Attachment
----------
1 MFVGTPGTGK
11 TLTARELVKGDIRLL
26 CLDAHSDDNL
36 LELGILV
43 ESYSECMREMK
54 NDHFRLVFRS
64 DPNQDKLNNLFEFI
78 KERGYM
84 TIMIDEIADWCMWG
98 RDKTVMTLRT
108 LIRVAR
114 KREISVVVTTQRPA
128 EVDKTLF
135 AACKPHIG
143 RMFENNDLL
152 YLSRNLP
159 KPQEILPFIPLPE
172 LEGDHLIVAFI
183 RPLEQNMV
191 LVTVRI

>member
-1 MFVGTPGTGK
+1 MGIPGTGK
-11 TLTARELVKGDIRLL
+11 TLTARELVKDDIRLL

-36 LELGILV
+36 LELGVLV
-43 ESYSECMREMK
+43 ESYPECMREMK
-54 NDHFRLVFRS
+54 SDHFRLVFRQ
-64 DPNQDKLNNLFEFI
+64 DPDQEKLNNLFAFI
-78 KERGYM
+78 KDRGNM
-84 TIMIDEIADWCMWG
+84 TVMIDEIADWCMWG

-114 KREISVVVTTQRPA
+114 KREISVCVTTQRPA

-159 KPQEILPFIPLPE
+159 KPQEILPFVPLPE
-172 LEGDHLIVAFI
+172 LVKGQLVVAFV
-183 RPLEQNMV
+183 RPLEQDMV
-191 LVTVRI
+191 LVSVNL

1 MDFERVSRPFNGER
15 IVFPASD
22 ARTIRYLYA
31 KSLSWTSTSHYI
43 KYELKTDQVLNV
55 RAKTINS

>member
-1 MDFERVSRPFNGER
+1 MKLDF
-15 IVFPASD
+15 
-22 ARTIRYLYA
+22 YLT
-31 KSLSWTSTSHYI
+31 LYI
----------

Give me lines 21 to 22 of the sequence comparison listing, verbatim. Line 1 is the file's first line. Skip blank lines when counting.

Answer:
>member
-1 MFVGTPGTGK